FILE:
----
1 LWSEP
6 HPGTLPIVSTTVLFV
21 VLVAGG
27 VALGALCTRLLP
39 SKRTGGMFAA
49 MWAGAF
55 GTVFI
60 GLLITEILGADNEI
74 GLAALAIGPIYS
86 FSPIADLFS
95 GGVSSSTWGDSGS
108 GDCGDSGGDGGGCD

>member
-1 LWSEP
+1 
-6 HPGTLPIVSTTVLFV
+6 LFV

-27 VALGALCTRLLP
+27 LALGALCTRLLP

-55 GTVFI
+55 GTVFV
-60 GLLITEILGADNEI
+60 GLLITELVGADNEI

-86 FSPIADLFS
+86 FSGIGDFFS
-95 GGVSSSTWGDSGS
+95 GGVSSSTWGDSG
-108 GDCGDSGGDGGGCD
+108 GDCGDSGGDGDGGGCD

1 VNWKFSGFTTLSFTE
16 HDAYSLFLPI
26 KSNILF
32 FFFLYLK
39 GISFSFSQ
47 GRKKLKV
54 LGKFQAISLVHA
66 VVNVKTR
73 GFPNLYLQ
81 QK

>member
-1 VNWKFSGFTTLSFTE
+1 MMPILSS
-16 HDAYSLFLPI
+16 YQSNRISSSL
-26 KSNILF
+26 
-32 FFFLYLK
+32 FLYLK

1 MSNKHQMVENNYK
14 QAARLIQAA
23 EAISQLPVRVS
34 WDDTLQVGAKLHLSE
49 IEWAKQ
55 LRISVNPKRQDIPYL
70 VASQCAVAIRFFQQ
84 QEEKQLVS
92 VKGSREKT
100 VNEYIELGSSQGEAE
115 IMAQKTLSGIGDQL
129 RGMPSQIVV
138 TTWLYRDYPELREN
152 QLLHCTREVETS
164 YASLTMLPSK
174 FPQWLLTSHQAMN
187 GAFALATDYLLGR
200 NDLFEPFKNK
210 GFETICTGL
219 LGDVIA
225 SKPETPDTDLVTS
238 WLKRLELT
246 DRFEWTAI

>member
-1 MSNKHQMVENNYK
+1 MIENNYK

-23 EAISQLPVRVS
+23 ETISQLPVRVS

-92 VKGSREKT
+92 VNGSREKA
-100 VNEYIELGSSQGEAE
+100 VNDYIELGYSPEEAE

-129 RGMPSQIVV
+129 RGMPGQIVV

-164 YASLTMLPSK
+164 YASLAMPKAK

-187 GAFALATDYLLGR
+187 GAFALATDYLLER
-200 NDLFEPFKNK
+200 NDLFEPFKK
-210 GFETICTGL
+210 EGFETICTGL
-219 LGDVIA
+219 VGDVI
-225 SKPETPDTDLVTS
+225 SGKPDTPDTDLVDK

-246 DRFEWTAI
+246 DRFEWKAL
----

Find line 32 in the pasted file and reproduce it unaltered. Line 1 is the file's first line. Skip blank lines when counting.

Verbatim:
26 KSNILF